30 gm (¼ cup)coarse fresh breadcrumbs3large ripe Roma tomatoes, halved2 tbspolive oil1onion, finely chopped2garlic cloves, finely chopped1 sprig eachthyme, basil and oregano6anchovy fillets, finely chopped330 gmpizza flour (see note)1½ tspdried yeast¼ tspcaster sugar2 tbspmilk1 tbspolive oilFor dusting:polenta or semolina80 gmMontasio cheese, diced (see note)For drizzling:extra-virgin olive oil
Preheat oven to 150C. Spread breadcrumbs on an oven tray and cook until dried but not coloured (2-3 minutes). Set aside.
Increase oven to 220C and place a heavy oven tray in to heat. Squeeze seeds from tomatoes (discard), coarsely chop and set aside. Heat oil in a large saucepan over medium-high heat, add onion and garlic and stir occasionally until golden (8-10 minutes). Add tomato and herbs and stir occasionally until mixture is thick and pulpy (10-15 minutes). Remove herbs (discard), stir in anchovies, cook for another minute, season to taste, then cool to room temperature.
Combine flour, yeast, sugar and 1 tsp sea salt in an electric mixer fitted with a dough hook. Combine milk, oil and 180ml lukewarm water in a jug, then, mixing on low speed, gradually add to flour mixture. Increase speed to medium and knead until smooth and elastic (4-5 minutes). Transfer to a lightly oiled bowl, turn to coat, cover with plastic wrap and stand until doubled in size (30-40 minutes).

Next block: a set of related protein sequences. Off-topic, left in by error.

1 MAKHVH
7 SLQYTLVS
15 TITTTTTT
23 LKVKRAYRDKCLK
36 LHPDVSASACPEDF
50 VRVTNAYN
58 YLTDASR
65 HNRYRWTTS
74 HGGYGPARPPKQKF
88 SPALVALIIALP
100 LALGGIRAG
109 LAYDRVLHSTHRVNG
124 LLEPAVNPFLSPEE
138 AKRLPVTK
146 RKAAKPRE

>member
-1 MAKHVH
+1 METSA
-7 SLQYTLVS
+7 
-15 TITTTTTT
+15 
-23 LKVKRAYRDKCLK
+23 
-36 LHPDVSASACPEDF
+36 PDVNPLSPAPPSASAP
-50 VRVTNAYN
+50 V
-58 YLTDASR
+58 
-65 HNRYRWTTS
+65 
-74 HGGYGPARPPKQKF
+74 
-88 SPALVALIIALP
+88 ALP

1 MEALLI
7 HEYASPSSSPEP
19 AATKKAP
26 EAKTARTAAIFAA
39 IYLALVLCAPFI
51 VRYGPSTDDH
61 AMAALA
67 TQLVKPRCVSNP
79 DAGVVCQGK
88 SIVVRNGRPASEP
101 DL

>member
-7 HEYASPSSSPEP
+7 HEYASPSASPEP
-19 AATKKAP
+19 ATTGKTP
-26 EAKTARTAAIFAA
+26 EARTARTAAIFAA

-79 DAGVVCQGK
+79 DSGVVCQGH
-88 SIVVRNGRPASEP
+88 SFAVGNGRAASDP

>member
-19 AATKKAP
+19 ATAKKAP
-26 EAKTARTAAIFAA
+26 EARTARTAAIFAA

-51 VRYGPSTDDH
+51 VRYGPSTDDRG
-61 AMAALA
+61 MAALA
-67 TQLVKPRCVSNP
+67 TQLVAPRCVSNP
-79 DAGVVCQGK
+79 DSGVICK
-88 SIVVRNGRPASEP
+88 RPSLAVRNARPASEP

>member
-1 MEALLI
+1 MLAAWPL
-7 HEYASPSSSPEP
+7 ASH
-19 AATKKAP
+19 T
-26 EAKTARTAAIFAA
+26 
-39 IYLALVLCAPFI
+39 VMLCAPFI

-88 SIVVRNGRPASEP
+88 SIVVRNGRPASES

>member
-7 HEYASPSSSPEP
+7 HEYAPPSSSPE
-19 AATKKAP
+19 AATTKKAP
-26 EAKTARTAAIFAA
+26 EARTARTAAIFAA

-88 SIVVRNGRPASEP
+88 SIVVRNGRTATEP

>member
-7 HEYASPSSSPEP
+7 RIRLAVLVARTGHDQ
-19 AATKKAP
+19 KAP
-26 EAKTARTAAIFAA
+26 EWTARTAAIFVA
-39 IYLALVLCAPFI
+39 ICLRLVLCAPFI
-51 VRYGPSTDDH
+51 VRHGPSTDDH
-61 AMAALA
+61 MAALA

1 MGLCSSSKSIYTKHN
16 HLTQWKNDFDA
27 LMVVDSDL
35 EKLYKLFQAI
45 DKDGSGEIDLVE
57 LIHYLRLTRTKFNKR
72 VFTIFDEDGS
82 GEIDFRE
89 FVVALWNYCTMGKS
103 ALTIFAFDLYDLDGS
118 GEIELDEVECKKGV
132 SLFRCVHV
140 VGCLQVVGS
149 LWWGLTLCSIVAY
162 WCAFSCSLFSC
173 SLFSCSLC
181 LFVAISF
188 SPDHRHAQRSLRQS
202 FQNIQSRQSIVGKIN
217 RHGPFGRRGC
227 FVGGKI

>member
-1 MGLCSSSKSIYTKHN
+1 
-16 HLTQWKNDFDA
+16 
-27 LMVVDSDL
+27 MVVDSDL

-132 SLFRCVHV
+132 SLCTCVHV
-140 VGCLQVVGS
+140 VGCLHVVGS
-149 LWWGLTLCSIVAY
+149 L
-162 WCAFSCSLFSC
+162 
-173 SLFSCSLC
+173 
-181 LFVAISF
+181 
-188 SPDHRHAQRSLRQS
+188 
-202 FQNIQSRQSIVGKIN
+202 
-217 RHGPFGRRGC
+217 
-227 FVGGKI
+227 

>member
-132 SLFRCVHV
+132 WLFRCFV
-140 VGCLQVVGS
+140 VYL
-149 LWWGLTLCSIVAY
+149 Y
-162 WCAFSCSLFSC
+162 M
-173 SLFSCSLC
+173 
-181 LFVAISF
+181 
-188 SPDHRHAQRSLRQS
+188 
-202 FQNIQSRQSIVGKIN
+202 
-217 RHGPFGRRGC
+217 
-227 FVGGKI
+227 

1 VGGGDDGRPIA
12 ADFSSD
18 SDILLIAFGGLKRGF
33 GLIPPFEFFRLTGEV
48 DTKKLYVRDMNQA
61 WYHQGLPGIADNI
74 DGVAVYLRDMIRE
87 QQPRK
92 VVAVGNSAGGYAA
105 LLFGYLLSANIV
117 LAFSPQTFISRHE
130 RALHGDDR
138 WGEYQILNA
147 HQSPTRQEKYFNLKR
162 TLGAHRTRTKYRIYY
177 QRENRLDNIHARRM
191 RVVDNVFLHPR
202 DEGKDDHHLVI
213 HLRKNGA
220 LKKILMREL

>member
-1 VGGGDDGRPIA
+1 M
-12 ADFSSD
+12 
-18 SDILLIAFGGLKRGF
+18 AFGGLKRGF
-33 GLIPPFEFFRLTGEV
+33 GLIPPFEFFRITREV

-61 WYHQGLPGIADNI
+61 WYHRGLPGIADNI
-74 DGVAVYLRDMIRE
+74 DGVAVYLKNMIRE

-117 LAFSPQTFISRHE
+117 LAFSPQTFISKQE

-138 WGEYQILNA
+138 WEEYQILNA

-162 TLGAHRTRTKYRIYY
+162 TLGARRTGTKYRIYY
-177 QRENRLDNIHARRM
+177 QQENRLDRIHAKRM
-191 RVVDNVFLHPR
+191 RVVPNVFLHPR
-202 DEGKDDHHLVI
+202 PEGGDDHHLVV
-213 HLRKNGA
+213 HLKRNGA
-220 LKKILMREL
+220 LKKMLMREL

Knock down dough, divide in half and roll out one piece on a polenta-dusted piece of baking paper to a 28cm-diameter round. Scatter with half the breadcrumbs, leaving a 1cm border, then spread with tomato mixture. Scatter with cheese, then with remaining breadcrumbs, then brush edges with water.
Roll out remaining dough on a lightly floured surface to a 28cm-diameter round, place over tomato mixture, pinch edges together, then roll up edges and pleat to seal. Drizzle with extra-virgin olive oil, season and transfer, on baking paper, to preheated oven tray. Bake until puffed and golden brown (40-45 minutes), remove from oven and stand for 15 minutes. Cut into wedges and serve hot.
Note Pizza flour is a strong baker’s flour. It’s available from select supermarkets and delicatessens. If it’s unavailable, substitute another strong flour. Montasio, a cow’s milk cheese from the Veneto and Friuli-Venezia Giulia regions, is available fresh, semi-aged and aged from select delicatessens; we used fresh. If it’s unavailable, substitute Fontina or stracchino.
This recipe is from the March 2013 issue of Australian Gourmet Traveller.